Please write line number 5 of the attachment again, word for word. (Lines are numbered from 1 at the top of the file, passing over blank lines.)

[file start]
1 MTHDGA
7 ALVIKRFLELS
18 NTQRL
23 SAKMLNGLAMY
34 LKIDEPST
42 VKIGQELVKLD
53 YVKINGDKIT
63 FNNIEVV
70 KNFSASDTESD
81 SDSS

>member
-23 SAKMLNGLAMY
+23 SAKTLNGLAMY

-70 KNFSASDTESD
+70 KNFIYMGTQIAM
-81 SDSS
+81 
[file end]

34 LKIDEPST